This time, Johnson overcomes controversial penalty

By Rex HoggardJune 20, 2016, 3:08 am

OAKMONT, Pa. – For a guy who’d found all manner of ways to lose a major, this was a stunningly new twist.

The man who can move a golf ball insanely long distances was drawn into a “he said, he said” with the USGA over a golf ball that nudged a fraction of an inch at the worst possible time on Sunday at the U.S. Open.

Did Dustin Johnson cause his ball to move as he prepared to putt on the fifth green?

Had he unwittingly run afoul of the rules, again, or were gravity and insanely fast greens to blame?

This time it didn’t matter. DJ made sure of that with a performance that will be remembered as equal parts surreal and special.

Johnson, the sometimes troubled and infinitely talented 31-year-old bomber who had come painfully short so many times, won his major in convincing fashion – closing with a 68-turned-69 thanks to a bizarre rules violation that nonetheless left him three strokes clear of the field.

Although never one to get caught up in minutia, Johnson would be forgiven if he recalls his Oakmont breakthrough as a four-stroke triumph – the margin he would have won by had he not run afoul of yet another rules snafu – but then the U.S. Open trophy thankfully doesn’t come with small print or asterisks.

Instead, Johnson will recall starting the final round four strokes adrift of Shane Lowry, who is best described as a jolly, bearded giant, following a worst-of-the-week 71 in Round 3.

Major championships aren’t won on Sunday mornings, but Lowry seemed to score a moral victory when he completed his delayed third round early on Father’s Day with two birdies over his final four holes for a four-stroke advantage.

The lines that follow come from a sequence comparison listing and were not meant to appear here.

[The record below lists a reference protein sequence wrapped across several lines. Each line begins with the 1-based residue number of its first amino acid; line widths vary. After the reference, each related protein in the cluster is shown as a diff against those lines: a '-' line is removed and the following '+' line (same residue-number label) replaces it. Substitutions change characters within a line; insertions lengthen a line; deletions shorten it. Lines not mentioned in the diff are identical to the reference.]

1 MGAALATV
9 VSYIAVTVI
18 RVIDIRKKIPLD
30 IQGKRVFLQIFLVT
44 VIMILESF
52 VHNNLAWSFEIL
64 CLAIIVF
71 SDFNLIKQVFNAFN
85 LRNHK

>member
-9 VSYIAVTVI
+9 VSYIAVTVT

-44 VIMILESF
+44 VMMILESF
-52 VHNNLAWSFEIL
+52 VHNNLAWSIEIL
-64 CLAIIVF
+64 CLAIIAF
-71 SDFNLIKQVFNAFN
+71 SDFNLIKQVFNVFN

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But there are two things at Oakmont that are in short supply – trees and guarantees, no matter the size of one’s lead or heart.

For three days there was the distinct feeling that the golf world had thrown a party and the guest of honor was a no-show, with Oakmont playing soft and soggy.

Lowry entered the final turn at 7 under par, the same number eventual champion Ernie Els was going into Sunday at the ’94 Oakmont Open when the beast played to a beautiful par of 71.

For three days, however, Oakmont masqueraded as a par 70 that was left defenseless by torrential rains on Thursday.

But on Sunday Oakmont became painfully familiar, like a recurring nightmare or a visit to the dentist, and Johnson’s plan of persistent punishment worked to perfection.

“Winning any tournament, there's a lot of satisfaction, but to get it done in a major, especially I've been so close so many times, it's just an unbelievable feeling,” said Johnson, who dominated the field tee to green. “It's hard to even describe.”

Johnson birdied the second hole after driving to the edge of the green and he seemed to sidestep the type of fateful mistake that cost him in the past when his ball moved as he prepared to hit his par putt on the fifth green.